Hal Lublin Is The Newest Addition To 'Venture Bros' And 'Welcome to Night Vale'

On being a fan and then getting hired by your heroes.

Hal Lublin is a very specific monster. As an actor and improviser, he’s been performing with the comedy dream team show Thrilling Adventure Hour for more than a decade. Now, he’s breaking into roles on a much larger scale, including joining the cast of Venture Brothers this season, guesting on a new Cartoon Network show Mighty Magiswords, and touring with the live production of creepy podcast Welcome To Night Vale. We sat down to discuss voice over work, unreliable narrators, and how it feels to join huge shows as a fan.

Hal, I need your notes on this character I’ve been tinkering with. His name is Pal Lublin and he’s your evil twin (as played by me) but also just a super nice dude. Where do I need to take the character from here?

I wanna see what drives him. The best bad guys don’t think that they’re bad people. Their end justifies the means. First, he has to dress better than me. I’m the rock bottom of menswear. It’s a great name, too. I’ve been called “Howe Loveland” before, and that’s a little too porn-sounding for this. So what makes Pal less human? What’s the motor? Evil is rarely evil for evil’s sake. That’s what makes them fun to play.

Thank you for the natural transition into talking about Venture Brothers. You joined the cast this season and I assume you made that connection through Thrilling Adventure Hour?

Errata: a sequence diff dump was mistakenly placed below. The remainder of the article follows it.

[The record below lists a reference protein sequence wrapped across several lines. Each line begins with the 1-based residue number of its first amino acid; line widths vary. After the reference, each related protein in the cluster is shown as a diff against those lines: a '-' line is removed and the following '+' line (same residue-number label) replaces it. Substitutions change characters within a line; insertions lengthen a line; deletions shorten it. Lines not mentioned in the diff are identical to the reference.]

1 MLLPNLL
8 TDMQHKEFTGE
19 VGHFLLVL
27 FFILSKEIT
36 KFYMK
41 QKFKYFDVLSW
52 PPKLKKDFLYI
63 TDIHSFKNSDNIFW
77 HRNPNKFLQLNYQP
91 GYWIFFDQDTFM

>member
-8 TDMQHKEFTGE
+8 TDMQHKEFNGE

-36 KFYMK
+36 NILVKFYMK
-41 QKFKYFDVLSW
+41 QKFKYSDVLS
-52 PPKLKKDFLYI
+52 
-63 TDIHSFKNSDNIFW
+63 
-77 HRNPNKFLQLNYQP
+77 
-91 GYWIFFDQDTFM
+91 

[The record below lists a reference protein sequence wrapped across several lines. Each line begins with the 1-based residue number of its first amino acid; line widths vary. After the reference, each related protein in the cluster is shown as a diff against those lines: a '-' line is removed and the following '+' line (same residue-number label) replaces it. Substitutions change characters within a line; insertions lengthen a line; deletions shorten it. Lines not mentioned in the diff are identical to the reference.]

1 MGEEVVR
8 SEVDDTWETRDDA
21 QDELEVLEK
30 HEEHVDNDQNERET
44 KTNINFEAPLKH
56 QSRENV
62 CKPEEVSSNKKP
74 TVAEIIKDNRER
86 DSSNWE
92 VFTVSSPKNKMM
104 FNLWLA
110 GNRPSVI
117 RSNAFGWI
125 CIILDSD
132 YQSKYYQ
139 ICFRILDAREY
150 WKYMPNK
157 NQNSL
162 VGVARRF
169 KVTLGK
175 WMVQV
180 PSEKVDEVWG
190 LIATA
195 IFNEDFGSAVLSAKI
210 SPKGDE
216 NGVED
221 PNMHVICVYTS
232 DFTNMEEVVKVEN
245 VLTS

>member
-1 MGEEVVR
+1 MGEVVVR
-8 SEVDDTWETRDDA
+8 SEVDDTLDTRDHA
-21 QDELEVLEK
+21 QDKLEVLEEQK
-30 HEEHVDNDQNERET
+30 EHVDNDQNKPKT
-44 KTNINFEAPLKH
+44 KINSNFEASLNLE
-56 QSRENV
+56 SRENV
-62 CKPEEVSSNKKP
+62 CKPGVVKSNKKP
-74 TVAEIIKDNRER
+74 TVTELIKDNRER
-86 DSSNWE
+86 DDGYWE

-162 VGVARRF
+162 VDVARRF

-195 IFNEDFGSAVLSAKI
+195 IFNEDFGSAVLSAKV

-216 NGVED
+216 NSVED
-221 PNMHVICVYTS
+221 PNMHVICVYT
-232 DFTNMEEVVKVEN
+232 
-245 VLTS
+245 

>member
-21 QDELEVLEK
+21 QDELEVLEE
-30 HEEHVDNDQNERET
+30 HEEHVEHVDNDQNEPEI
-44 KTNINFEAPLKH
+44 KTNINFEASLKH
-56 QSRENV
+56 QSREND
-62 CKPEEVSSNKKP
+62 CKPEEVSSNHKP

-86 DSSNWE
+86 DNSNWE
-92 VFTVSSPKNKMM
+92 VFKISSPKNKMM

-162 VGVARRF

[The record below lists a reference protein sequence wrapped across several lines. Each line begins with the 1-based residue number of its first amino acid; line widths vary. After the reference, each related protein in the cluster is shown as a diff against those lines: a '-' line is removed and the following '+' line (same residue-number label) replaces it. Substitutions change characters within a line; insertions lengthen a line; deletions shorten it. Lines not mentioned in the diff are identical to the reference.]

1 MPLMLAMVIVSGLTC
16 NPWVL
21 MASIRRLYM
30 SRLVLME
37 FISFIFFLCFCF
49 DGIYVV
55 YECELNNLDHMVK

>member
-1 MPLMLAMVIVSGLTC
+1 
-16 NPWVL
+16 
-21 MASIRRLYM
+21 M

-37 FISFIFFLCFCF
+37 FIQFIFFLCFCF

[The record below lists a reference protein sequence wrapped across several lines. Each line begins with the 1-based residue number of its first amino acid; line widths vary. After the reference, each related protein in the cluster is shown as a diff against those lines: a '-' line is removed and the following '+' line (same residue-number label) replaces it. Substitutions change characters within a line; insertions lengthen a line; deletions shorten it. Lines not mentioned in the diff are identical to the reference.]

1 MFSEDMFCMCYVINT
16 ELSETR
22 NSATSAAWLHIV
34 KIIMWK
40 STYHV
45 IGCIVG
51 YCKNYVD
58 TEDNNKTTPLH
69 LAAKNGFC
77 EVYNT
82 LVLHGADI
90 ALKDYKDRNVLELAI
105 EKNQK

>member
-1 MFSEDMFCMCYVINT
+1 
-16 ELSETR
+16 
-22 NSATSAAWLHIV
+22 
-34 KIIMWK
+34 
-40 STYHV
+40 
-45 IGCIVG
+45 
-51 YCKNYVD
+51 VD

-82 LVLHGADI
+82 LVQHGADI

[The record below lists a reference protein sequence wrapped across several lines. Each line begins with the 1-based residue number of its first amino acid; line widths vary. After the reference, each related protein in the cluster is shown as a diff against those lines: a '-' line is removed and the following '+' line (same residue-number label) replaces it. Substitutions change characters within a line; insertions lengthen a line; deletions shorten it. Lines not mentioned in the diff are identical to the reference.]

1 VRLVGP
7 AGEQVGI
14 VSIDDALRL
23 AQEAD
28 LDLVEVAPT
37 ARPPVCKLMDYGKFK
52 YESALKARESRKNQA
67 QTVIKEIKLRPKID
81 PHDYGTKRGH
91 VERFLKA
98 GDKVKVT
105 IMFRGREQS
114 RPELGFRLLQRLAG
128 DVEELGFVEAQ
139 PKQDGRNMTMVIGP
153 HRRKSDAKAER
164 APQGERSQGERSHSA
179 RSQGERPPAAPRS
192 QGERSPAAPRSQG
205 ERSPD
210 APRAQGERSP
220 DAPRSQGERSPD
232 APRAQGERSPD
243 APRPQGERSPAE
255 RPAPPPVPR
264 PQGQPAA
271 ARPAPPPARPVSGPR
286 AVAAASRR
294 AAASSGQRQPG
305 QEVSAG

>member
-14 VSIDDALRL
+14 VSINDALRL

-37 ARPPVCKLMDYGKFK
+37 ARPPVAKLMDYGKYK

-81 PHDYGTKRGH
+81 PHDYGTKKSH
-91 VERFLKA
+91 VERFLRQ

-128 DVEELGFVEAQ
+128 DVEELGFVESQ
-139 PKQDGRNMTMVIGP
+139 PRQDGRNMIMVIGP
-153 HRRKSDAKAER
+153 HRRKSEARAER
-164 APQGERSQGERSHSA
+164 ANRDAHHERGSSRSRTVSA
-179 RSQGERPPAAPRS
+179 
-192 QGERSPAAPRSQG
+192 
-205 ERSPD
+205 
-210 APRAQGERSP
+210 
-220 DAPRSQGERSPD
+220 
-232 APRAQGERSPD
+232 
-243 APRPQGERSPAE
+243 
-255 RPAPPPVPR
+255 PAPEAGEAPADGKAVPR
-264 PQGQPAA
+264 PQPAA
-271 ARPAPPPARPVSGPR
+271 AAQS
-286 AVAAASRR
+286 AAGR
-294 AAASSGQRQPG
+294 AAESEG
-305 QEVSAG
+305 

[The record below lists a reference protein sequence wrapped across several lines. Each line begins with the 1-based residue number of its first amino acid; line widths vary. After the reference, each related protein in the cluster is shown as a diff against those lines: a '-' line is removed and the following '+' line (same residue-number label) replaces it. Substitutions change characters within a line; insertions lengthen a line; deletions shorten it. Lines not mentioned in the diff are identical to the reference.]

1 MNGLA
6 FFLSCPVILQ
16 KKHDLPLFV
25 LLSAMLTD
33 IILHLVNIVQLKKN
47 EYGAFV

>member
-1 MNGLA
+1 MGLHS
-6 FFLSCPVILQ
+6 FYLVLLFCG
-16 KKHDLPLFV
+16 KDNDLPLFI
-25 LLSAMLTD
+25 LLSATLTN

That’s how I met Jackson Publick. And through him and mutual friend Ken Plume I got to know Doc. But Jackson had been on Thrilling Adventure Hour for a few years, whenever the show is in NYC.. There’s a lot of cross-over between the two shows, with James Urbaniak as the doorway. Every time I did the show it was like a small audition.

I assume you were a fan of the show?

It’s one of those shows that’s too smart. It’s just insane at the same time. Anyone who is a fan of anything pop culture should be watching. The way they send stuff up has such a strong voice as a show. It’s more TAH than anything else, because the bends develop these genres into — not parody — but loving satire. You’re pointing out the things that are silly in a nice way, so people who enjoy it can watch and know it is being handled with care, while it invites outsiders who dislike those genres to watch too. The quality is outstanding. People don’t understand how much work Doc and Jackson put in — from editing and writing — but also all the voices. I point during episodes to tell my wife who they are. “That’s Jackson, that’s Doc, that’s Doc, that’s Doc, that’s Jackson.” They are workhorses who care about getting it right. Fans want it right away, but making them wait it always worth it.

Does it ever upset you that you are the least famous person in Thrilling Adventure Hour?

It’s a double-edged sword: I’m in Thrilling Adventure Hour. That’s my credit. I don’t think the people I’ve done this show with for eleven years think in those terms, thankfully. That being said, yes it is very weird. I meet fans of the show who don’t know who I am. It’s an audio show and I do character voices. Who is going to see the narrator on the street and say “Look who it is! Hal Lublin!” I’m just thrilled to be a part of it. I wouldn’t be famous at all without this.

We met when we were both interviewing for the same day job, and right after that I saw you on stage in TAH and was mad you stole the day gig from me, because I was young and couldn’t comprehend that a dude on stage at The Largo wasn’t financially set for life.